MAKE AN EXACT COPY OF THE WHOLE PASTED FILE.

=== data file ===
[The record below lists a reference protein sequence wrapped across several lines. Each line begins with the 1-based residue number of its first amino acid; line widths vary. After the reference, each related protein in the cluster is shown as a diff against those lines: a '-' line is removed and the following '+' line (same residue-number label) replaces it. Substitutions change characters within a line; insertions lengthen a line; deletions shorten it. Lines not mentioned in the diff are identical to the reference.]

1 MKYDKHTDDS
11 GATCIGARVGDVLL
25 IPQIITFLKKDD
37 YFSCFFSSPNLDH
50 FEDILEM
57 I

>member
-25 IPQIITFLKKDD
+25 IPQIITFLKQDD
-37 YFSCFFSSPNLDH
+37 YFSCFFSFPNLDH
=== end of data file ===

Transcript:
[The record below lists a reference protein sequence wrapped across several lines. Each line begins with the 1-based residue number of its first amino acid; line widths vary. After the reference, each related protein in the cluster is shown as a diff against those lines: a '-' line is removed and the following '+' line (same residue-number label) replaces it. Substitutions change characters within a line; insertions lengthen a line; deletions shorten it. Lines not mentioned in the diff are identical to the reference.]

1 MKYDKHTDDS
11 GATCIGARVGDVLL
25 IPQIITFLKKDD
37 YFSCFFSSPNLDH
50 FEDILEM
57 I

>member
-25 IPQIITFLKKDD
+25 IPQIITFLKQDD
-37 YFSCFFSSPNLDH
+37 YFSCFFSFPNLDH